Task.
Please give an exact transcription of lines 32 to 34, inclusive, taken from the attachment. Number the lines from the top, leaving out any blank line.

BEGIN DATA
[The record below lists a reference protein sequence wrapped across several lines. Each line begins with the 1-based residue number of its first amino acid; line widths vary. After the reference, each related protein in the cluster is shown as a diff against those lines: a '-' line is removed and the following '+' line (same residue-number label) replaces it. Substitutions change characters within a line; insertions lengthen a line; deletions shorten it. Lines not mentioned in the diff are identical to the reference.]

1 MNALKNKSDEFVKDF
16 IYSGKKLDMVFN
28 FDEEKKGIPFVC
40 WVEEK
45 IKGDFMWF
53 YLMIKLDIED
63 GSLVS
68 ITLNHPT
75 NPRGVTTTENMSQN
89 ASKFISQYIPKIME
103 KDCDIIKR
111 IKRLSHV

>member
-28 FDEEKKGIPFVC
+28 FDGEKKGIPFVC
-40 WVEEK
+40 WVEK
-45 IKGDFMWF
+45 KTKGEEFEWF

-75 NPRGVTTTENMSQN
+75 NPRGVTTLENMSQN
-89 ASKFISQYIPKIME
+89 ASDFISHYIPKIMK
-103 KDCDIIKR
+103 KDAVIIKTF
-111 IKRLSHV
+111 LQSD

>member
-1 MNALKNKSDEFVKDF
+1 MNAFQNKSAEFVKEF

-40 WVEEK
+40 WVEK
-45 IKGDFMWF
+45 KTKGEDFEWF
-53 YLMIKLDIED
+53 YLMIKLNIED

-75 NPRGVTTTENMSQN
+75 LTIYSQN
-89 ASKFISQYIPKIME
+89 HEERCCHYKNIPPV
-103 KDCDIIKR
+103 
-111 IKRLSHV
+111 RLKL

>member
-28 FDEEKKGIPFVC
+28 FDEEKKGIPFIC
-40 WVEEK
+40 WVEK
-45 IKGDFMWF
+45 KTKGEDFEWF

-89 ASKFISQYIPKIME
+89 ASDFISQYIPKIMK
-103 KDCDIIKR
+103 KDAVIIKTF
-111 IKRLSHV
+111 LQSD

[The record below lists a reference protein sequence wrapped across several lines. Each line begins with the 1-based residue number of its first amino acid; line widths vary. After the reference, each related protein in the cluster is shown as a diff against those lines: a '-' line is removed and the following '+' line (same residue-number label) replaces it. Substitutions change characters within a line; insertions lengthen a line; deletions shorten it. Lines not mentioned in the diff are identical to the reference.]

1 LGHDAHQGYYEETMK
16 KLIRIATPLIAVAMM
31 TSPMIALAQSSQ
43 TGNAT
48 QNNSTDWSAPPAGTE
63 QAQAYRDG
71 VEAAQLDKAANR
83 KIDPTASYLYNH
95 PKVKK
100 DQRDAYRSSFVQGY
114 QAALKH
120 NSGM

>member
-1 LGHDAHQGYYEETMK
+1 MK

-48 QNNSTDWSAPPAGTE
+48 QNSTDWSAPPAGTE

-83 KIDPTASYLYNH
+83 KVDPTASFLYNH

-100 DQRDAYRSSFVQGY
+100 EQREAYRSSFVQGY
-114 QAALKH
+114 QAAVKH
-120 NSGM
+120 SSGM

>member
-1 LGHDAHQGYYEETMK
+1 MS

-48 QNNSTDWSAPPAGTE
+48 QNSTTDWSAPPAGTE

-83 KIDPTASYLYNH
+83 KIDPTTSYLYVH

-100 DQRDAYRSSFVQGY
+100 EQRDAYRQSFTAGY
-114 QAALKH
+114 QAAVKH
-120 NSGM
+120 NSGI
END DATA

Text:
-40 WVEEK
+40 WVEK
-45 IKGDFMWF